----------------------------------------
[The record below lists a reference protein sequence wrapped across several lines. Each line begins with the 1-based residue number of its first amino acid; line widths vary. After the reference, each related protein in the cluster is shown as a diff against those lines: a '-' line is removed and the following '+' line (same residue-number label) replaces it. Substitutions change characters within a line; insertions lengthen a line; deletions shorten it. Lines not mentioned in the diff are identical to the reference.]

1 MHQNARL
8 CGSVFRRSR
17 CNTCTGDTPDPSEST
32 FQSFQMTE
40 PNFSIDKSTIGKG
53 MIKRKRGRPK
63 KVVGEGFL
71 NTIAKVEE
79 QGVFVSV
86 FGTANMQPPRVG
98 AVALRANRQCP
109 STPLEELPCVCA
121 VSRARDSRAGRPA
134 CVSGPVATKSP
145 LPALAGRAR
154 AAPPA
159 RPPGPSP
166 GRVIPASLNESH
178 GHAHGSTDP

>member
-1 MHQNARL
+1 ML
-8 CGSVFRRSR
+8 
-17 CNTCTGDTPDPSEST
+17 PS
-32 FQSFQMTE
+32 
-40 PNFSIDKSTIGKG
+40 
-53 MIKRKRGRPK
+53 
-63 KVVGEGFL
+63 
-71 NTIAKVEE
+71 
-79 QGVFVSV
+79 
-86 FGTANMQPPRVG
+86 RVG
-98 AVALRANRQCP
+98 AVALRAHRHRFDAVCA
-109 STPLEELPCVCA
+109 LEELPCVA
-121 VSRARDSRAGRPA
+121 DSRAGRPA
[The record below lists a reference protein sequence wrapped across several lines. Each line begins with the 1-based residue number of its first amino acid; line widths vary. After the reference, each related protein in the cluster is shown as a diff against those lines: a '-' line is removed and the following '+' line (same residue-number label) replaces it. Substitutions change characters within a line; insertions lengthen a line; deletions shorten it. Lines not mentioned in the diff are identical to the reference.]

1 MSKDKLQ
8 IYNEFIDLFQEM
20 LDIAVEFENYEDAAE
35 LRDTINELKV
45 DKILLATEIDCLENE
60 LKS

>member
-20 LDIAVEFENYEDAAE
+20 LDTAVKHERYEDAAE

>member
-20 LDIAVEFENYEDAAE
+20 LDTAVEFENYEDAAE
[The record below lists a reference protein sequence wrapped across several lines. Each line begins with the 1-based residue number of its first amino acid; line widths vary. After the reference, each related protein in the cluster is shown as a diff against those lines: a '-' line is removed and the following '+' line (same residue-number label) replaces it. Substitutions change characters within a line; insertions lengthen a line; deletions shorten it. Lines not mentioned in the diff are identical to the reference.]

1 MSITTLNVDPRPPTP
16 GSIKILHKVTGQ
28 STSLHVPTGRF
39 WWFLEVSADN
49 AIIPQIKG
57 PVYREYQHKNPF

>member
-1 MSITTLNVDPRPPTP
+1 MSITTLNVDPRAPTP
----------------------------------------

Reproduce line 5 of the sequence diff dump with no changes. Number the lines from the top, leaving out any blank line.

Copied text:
32 FQSFQMTE